In a deflationary recession, I guess the Fed Funds rate would have to fall into negative territory according to the above rules.

  7. Is there a rule that would have prevented the 2008 crash?

    1. Yes. Thou shalt not fund illiquid risky assets by overnight borrowing at 30:1 leverage. See "toward a run free financial system"

    2. Milton Friedman also advocated Prof.Cochrane’s “thou shalt not…” idea. See Ch3 of Friedman's book “A Program for Monetary Stability”, starting at section entitled “Banking Reform”.

  8. "The term ‘Reference Policy Rule’ means a calculation of the nominal Federal funds rate as equal to the sum of the following: (A) The rate of inflation over the previous four quarters. (B) One-half of the percentage deviation of the real GDP from an estimate of potential GDP. (C) One-half of the difference between the rate of inflation over the previous four quarters and two. (D) Two."

    Okay, imagine we are in a deflationary recession, both economic growth and inflation at minus 2 percent. Maybe like 2008.

    a= -2
    b=2.5 (but is this a negative 2.5 or positive? I think negative, but they need to make this clear. I am assuming real potential growth of 3 percent).
    c=2 but again it probably is minus or negative 2.

    In a deflationary recession, I think this rule calls for a fed funds rate of negative 4.5 percent.

    My guess is that the Fed would have little problem explaining why the fed funds rate was not -4.5 percent.

    1. Ben,

      This is why rule based monetary policy will not work without rule based fiscal policy.

      A = Rate of inflation over the past four quarters
      B1 = Present Real GDP growth rate
      B2 = Potential Real GDP growth rate

      Set monetary policy tool = B2
      Set fiscal policy tool = B2 - B1

      Here, monetary policy does not act unless there is some force that destroys real potential growth.

      In a credit based monetary economy, fiscal policy is used to offset monetary policy. Simple examples are the variety of interest deductions (mortgage, student loan, business) embedded into the U. S. tax code.

      And so in your example, even in a deflationary recession, fiscal policy overcomes the gap between real and potential real GDP growth.

      The problem with the various interest deductions in the U. S. tax code are that they only account for nominal interest cost instead of real interest cost. If nominal rates are 3% but real rates are 7%, you can only deduct the nominal 3% interest on a loan.

    2. Frank--thanks for your comment. But for now, as is, advocates for monetary rules need to explain what happens when their rules call for negative interest rates. I just showed that in a deflationary recession, the rules discussed call for a negative 4.5 percent federal funds rate.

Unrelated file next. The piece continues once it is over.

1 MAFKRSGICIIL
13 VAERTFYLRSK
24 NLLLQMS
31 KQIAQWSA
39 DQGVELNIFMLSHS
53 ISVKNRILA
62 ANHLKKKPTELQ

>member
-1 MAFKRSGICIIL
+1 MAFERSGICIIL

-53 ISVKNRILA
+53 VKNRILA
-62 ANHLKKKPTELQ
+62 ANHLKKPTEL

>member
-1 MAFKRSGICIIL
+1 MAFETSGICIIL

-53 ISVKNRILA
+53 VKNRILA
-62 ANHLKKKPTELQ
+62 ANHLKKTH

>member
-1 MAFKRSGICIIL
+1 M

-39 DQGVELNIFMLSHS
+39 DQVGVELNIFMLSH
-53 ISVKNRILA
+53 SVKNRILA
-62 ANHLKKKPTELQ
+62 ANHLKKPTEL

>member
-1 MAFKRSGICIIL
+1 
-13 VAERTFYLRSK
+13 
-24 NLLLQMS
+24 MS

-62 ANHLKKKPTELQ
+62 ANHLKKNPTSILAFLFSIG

Better are rules that focus on targets, not instruments. I hope Cochrane addresses this.

    3. Ben,

      Economic targets were already set by Congress here:


      1. Explicitly states that the federal government will rely primarily on private enterprise to achieve the four goals. (Which stimulus fans want to override).

      2. Instructs the government to take reasonable means to balance the budget. (Which they continually fail to do).

      3. Instructs the government to establish a balance of trade, i.e., to avoid trade surpluses or deficits. (Which they continually fail to do).

      3. Mandates the Board of Governors of the Federal Reserve to establish a monetary policy that maintains long-run growth, minimizes inflation, and promotes price stability. (They had a pretty good record until recently)

      "Better are rules that focus on targets, not instruments."

      The central bank needs an instrument to reach a target. John did address this. His argument was that a rule focused solely on a target with no mention of the instrument used isn't a "rule" at all.

      It would be like the Chicago Cubs management instituting a "rule" that the Cubs will win the World Series with no mention of how that objective is reached. Humphrey Hawkins suffers some of the same criticism (though balance of budget should be self-evident).

  9. Well one thing is for certain: the Fed has never followed anything resembling a Taylor Rule in the past: http://www.separatinghyperplanes.com/2014/06/how-has-taylor-rule-performed.html

    1. The Taylor rule is claimed by some to be an ad-hoc representation of the Greenspan led Fed. Note that the "rule based" changes in interest rates by the Greenspan Fed in 1994-1995 were proceeded by the federal government making an earnest attempt to balance its books in 1993 -


      Had the 1993 budget not passed, it is likely that short term interest rates set by the Greenspan Fed would have been placed on a different trajectory.

      Greenspan needed Congress to get its act together before he could justify higher interest rates. Sound familiar?

  10. All considered, I mildly support the rule only because it will bring at least an illusion of stability and predictability. And that will be good for markets.


Comments are welcome. Keep it short, polite, and on topic.